Religious Freedom in America: Constitutional Roots and Contemporary Challenges
Allen D. Hertzke, ed.
University of Oklahoma Press 2015
Volume 1 in Studies in American Constitutional Heritage
Contributions by Roger Finke, Steven K. Green, Charles C. Haynes, Thomas S. Kidd, Robert Martin, Vincent Phillip Muñoz, Rajdeep Singh, Harry F. Tepker Jr., Asma T. Uddin, Robin Fretwell Wilson
All Americans, liberal or conservative, religious or not, can agree that religious freedom, anchored in conscience rights, is foundational to the U.S. democratic experiment. But what freedom of conscience means, what its scope and limits are, according to the Constitution—these are matters for heated debate. At a moment when such questions loom ever larger in the nation’s contentious politics and fraught policy-making process, this timely book offers invaluable historical, empirical, philosophical, and analytical insight into the American constitutional heritage of religious liberty.
As the contributors to this interdisciplinary volume attest, understanding religious freedom demands taking multiple perspectives. The historians guide us through the legacy of religious freedom, from the nation’s founding and the rise of public education, through the waves of immigration that added successive layers of diversity to American society. The social scientists discuss the swift, striking effects of judicial decision making and the battles over free exercise in a complex, bureaucratic society. Advocates remind us of the tensions abiding in schools and other familiar institutions, and of the major role minorities play in shaping free exercise under our constitutional regime. And the jurists emphasize that this is a messy area of constitutional law. Their work brings out the conflicts inherent in interpreting the First Amendment—tensions between free exercise and disestablishment, between the legislative and judicial branches of government, and along the complex and ever-shifting boundaries of religion, state, and society.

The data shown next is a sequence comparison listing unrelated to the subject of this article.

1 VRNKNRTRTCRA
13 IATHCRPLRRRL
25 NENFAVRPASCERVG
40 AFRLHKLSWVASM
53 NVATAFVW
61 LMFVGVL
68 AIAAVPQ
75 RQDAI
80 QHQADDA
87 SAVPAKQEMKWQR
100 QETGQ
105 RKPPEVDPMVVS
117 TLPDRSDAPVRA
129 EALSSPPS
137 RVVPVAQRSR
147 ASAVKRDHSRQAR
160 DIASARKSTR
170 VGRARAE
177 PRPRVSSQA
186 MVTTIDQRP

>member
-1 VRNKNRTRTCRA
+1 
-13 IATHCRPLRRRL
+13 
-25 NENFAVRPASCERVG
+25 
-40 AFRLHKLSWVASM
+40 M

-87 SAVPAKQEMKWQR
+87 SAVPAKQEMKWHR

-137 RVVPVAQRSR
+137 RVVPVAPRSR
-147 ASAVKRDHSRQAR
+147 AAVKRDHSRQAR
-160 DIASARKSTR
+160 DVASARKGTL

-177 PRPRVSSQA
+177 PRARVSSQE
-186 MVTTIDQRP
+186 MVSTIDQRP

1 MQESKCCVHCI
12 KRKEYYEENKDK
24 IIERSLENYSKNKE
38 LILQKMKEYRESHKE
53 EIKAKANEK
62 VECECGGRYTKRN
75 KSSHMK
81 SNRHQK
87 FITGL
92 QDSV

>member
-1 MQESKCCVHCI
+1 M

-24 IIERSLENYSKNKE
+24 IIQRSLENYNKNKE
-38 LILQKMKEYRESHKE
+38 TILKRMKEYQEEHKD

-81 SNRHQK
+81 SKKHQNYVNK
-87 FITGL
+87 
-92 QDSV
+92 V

What emerges most clearly from these essays is how central religious liberty is to America’s civic fabric—and how, under increasing pressure from both religious and secular forces, this First Amendment freedom demands our full attention and understanding.
“With religious freedom under assault from various directions, this fine collection of essays could not be timelier. Bringing historical, juridical, and social science perspectives to bear on contemporary challenges, the authors and editors point the way to a society in which diverse religions may not only peacefully coexist but flourish, and where no one is forced to choose between religious obligations and civic duties.”—Mary Ann Glendon, Learned Hand Professor of Law, Harvard University
“As religious freedom becomes an increasingly contentious area of public law and policy, this volume offers an outstanding collection of essays on religious freedom and related church-state issues. Each carefully crafted essay stakes out a position—while giving due consideration to multiple and competing views. Scholars, students, judges, journalists, and anyone with a serious interest in the topic should put this volume at the top of their reading list.”— John J. DiIulio, Jr., Frederic Fox Leadership Professor of Politics, Religion, and Civil Society, University of Pennsylvania, and First Director, White House Office of Faith-Based and Community Initiatives